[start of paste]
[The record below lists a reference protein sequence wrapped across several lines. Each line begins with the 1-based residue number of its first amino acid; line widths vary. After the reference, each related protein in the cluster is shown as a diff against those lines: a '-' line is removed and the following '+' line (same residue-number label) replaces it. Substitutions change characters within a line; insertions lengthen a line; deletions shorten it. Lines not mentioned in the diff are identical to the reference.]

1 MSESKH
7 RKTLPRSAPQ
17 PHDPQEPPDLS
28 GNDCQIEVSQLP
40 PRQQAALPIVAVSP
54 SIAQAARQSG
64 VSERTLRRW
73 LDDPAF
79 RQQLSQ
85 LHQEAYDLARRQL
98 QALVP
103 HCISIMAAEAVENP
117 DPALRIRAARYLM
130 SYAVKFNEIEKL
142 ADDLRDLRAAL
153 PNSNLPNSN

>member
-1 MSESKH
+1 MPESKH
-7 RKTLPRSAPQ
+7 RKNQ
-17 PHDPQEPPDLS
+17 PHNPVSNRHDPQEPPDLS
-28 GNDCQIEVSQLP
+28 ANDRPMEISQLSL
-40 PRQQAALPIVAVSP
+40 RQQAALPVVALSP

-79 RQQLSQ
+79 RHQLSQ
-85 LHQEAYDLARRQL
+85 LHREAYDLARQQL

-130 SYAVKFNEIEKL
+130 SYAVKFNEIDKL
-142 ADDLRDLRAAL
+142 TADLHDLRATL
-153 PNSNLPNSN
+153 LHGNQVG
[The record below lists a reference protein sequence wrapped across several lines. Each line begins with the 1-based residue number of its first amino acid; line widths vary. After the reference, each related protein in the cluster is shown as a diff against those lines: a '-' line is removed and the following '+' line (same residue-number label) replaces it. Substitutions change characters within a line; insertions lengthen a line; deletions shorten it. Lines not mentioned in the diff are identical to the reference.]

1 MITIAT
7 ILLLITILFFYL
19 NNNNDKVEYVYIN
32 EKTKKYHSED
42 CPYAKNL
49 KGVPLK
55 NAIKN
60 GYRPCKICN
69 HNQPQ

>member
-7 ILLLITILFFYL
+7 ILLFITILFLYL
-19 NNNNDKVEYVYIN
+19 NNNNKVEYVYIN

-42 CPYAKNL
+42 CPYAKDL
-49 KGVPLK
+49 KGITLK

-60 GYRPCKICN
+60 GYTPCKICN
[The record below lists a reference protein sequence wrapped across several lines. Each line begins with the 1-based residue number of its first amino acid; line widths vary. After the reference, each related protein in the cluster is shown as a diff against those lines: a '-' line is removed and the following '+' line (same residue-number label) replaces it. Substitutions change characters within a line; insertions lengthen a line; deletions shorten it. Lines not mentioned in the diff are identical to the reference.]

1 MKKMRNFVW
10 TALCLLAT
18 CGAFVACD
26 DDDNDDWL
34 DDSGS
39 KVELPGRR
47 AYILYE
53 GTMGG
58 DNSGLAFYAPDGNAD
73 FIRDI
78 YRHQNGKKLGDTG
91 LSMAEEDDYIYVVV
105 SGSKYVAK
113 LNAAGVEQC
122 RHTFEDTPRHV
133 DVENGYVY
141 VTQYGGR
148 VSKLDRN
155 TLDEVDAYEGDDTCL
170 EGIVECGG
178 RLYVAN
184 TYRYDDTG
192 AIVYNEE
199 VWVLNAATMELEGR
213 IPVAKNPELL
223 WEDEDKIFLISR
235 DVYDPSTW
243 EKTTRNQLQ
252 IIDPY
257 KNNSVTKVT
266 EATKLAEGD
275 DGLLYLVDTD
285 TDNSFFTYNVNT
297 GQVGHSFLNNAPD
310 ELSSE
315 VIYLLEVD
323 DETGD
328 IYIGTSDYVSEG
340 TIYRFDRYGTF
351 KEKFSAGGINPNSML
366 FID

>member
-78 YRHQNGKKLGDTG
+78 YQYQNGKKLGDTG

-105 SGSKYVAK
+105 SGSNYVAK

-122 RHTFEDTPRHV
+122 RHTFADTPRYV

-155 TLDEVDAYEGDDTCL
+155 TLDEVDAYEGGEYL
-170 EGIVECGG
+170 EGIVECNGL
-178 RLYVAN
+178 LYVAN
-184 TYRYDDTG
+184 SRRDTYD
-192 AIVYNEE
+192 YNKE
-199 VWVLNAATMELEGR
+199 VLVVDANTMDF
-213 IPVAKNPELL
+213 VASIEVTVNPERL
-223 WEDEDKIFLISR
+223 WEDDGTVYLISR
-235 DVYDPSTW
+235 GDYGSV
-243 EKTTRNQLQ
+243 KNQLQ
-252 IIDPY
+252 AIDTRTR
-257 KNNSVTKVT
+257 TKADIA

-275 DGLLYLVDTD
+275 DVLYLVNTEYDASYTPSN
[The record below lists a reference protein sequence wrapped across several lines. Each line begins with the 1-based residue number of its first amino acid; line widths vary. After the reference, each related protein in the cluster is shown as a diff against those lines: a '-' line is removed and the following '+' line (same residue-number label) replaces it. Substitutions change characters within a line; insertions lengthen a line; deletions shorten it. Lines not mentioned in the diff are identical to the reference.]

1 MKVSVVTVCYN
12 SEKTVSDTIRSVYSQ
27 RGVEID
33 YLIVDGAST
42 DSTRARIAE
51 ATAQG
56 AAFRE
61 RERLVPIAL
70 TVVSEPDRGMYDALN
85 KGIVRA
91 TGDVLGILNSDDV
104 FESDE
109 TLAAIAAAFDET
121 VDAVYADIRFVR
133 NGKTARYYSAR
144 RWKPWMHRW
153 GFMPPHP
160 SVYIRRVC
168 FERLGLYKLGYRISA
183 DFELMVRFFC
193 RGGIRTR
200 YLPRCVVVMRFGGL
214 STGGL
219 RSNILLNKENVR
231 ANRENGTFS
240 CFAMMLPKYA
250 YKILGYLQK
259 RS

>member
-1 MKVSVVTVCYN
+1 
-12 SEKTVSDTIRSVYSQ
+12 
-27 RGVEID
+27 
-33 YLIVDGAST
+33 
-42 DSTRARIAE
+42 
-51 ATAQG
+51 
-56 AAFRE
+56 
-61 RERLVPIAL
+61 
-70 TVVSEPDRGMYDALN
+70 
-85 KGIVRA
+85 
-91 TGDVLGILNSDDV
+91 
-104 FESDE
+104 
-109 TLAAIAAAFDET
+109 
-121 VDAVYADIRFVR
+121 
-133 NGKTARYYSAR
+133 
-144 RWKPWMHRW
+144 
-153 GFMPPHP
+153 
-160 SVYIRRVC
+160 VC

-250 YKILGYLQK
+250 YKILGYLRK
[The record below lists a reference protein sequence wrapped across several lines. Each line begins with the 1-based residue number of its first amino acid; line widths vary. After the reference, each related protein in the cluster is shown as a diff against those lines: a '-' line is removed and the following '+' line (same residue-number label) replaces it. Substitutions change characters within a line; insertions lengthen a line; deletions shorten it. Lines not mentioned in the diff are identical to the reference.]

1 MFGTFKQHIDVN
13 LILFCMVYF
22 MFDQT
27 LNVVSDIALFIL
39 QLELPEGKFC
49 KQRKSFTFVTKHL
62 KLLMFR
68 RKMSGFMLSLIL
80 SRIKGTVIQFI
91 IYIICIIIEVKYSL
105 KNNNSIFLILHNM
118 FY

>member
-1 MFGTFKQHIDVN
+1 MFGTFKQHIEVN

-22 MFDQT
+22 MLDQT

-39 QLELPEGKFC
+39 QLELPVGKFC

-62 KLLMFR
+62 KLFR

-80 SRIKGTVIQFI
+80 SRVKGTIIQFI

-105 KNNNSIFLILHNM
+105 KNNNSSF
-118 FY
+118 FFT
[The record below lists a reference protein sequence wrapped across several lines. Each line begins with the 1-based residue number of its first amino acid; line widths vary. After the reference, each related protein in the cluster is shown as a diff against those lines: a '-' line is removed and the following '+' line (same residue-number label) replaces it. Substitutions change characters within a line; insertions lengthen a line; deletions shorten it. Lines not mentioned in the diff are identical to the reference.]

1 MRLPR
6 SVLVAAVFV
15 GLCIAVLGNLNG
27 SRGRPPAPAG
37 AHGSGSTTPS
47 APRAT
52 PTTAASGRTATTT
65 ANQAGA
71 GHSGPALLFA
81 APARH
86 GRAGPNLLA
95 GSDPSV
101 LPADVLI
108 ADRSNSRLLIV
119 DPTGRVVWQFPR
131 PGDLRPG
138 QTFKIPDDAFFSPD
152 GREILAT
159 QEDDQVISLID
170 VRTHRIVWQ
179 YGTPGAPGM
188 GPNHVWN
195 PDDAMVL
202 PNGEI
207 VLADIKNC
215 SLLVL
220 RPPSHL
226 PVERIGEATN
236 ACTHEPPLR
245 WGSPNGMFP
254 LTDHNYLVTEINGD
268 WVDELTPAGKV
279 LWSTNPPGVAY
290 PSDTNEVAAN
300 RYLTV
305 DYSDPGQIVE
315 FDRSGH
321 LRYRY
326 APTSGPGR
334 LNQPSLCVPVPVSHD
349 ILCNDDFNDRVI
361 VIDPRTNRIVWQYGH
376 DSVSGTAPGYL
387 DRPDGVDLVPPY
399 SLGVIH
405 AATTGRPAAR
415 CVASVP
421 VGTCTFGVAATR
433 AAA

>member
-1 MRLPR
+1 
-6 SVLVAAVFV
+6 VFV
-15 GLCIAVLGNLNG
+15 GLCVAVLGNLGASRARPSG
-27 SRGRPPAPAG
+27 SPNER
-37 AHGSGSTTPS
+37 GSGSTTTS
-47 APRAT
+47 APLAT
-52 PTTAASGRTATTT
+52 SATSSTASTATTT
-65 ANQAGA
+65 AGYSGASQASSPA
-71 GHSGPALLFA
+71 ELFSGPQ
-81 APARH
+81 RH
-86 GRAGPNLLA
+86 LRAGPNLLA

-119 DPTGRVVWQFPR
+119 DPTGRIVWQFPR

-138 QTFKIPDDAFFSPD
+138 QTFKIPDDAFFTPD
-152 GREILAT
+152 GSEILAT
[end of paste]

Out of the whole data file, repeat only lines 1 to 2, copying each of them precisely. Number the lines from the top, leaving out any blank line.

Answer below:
[The record below lists a reference protein sequence wrapped across several lines. Each line begins with the 1-based residue number of its first amino acid; line widths vary. After the reference, each related protein in the cluster is shown as a diff against those lines: a '-' line is removed and the following '+' line (same residue-number label) replaces it. Substitutions change characters within a line; insertions lengthen a line; deletions shorten it. Lines not mentioned in the diff are identical to the reference.]

1 MSESKH